IN the wake of the shootings in New Zealand mosques recently, there has been a period of mourning across the world. Demonstrations against racism, and the laying of wreaths for the departed, have occurred in several cities, notably in European ones, where white supremacy and the rise of the right wing (the latter, in the subcontinent too) are becoming an increasing problem.
New Zealand Prime Minister Jacinda Ardern’s response to the tragedy has been welcomed pretty much across the board by Muslims, a community that has indeed long faced racism, religion-related prejudice, and been at the wrong end of ‘fear and loathing of the other’ in many countries.
One of Ms Ardern’s significant responses included not referring to the perpetrator of the crimes as a sort of ‘lone wolf’ — a term that has by now for years been used to describe racist or even random killings, while another beleaguered, often conservative community tends to be labelled as ‘terrorist’. All of this is admirable, with the show of support being welcomed.
Beyond the glare of the cameras, though, and much more important in the long term, Ms Ardern last Thursday announced sweeping changes in its gun laws, effective immediately.
Pakistan has 11 firearms in civilian hands per 100 people.
Earlier, the law there allowed the ownership of assault rifles and military-style semi-automatics such as an AK-47 — otherwise known as a Kalashnikov and very familiar in our beleaguered land, much to its citizens’ grief. (Automatics are banned in most countries, except for the use of militaries or law-enforcement bodies. They are also banned, though to a limited extent, in the US where the National Rifle Association continues to insist on the ‘right’ to carry arms and reportedly, has the influence and funds to even swing presidential elections).
Already, calls have been made in New Zealand for gun owners to voluntarily turn in their weapons — and many have done so (a gun-buyback scheme is also in the works). Those followed in the media have stated, to paraphrase generally, that while they owned weapons for protection and use on farms etc, it was not worth the sort of tragedy that occurred recently.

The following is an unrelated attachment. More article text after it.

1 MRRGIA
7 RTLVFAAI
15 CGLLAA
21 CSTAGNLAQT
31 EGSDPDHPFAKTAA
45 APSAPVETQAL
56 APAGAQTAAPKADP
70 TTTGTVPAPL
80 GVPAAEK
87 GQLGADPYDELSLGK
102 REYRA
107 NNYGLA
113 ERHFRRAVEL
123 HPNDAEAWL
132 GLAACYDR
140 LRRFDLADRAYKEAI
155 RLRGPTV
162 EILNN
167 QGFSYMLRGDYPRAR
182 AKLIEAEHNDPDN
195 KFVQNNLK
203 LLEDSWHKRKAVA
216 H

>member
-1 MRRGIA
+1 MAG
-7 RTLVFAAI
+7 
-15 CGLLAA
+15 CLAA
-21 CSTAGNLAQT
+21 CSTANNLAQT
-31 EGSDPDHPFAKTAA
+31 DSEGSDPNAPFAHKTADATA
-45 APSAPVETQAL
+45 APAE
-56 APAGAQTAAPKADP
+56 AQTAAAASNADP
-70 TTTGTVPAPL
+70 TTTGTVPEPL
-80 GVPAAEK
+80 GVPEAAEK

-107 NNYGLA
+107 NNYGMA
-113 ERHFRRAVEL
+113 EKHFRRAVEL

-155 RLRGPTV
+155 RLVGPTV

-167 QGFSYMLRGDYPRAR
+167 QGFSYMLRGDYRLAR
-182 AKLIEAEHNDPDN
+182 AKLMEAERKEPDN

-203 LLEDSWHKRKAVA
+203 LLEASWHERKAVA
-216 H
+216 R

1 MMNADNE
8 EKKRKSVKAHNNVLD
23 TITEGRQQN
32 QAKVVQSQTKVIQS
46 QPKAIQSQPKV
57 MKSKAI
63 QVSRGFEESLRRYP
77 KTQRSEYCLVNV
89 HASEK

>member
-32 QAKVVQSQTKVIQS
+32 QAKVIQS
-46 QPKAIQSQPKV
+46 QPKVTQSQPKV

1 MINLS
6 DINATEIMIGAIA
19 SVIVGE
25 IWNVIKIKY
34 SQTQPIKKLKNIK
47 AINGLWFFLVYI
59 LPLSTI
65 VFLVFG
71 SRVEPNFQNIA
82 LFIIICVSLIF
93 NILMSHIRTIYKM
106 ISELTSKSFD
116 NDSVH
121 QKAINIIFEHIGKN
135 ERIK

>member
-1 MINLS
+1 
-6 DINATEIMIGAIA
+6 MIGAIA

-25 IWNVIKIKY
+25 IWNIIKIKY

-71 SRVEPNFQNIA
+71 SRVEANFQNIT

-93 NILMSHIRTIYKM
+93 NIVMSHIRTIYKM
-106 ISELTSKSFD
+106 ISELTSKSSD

Such an outpouring of empathy is encouraging, but there is also a lesson to be learned here. Gun control works, and while not absolutely, certainly to a great extent.
Consider the case of Australia, where in April 1996, in Port Arthur, Tasmania, a gunman opened fire on tourists, killing 35 people and wounding 23 more. The government rapidly put in place anti-firearm measures, and the fact is that overall gun violence is calculated as having fallen by 50 per cent. (Though the availability of illegal and unlicensed weapons cannot be exactly quantified; to clamp down on that is a much huger exercise involving attempts to shut down the arms industries of several countries in the West and elsewhere.)
In 2017, after Stephen Paddock in Las Vegas perpetrated a massacre from a hotel room on a concert crowd 32 floors below him using bump-stocked rifles (that make a semi-automatic perform as a fully automatic weapon and fire anywhere between 500 and 800, or upwards, rounds a minute), The Guardian compiled a World Firearms Murder and Ownership spreadsheet.
For much longer, the United Nations Office on Drugs and Crime (UNODC) has periodically compiled estimates of the number of guns in citizens’ hands in many countries, as does the Small Arms Survey.
According to the research put together by The Guardian, the US has the highest gun ownership in the world with an average of 88 weapons per 100 people. Other stats found there are also fascinating, but for purposes here, Pakistan has about 11 firearms in civilian hands per 100 people. That rate, going by figures that are from time to time released by the police and published in the newspapers, has only gone up.
Eleven or a bit more per 100 may not sound like much — but it’s an arresting figure, actually. The rate of petty street crime in this country, and particularly in Karachi, is high, whether it is being robbed at gunpoint of one’s wallet and valuables in full daylight, with absolute impunity, or (as in one case I know of) even the doughnuts the kids were privileged enough to be eating.
What’s worse, in terms of firearms, the figures compiled by the police or UNODC cannot account for all illegal and unregistered arms that the city — and some other parts of the country — are awash with, likely taking the figure much higher.
According to individuals I’ve met in the police and the Citizens’ Police Liaison Committee, much of the street crime that occurs in Karachi is because the firearms are already at hand, and can be for such modest motives such as dinner to buy.
It is really time that the proliferation of arms was sensibly clamped down upon. Till then, our streets will never be safe, even for a relative value.
The writer is a member of staff.
Published in Dawn, March 25th, 2019